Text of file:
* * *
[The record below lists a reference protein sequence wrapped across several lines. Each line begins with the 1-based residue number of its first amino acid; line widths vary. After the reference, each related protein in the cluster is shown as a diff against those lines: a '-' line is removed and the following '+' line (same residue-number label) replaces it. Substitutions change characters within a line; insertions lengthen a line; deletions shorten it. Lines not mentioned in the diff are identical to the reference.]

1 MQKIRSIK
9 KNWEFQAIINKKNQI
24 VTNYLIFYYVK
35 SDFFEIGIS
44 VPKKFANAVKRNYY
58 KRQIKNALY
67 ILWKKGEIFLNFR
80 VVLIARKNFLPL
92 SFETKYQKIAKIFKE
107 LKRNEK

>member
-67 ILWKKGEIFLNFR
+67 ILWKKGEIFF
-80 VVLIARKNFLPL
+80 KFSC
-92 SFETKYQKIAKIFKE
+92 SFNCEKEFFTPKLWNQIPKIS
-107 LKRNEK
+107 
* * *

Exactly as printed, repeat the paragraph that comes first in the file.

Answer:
[The record below lists a reference protein sequence wrapped across several lines. Each line begins with the 1-based residue number of its first amino acid; line widths vary. After the reference, each related protein in the cluster is shown as a diff against those lines: a '-' line is removed and the following '+' line (same residue-number label) replaces it. Substitutions change characters within a line; insertions lengthen a line; deletions shorten it. Lines not mentioned in the diff are identical to the reference.]